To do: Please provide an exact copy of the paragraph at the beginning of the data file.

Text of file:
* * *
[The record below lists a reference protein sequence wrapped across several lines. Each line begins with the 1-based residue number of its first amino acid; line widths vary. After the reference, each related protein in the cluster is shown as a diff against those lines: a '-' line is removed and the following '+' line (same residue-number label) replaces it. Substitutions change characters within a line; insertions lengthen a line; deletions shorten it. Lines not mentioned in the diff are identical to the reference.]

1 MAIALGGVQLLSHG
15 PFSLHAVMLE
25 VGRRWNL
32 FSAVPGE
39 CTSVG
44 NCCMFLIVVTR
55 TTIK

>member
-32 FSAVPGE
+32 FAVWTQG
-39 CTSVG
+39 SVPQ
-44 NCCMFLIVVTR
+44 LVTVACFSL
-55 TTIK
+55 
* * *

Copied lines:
[The record below lists a reference protein sequence wrapped across several lines. Each line begins with the 1-based residue number of its first amino acid; line widths vary. After the reference, each related protein in the cluster is shown as a diff against those lines: a '-' line is removed and the following '+' line (same residue-number label) replaces it. Substitutions change characters within a line; insertions lengthen a line; deletions shorten it. Lines not mentioned in the diff are identical to the reference.]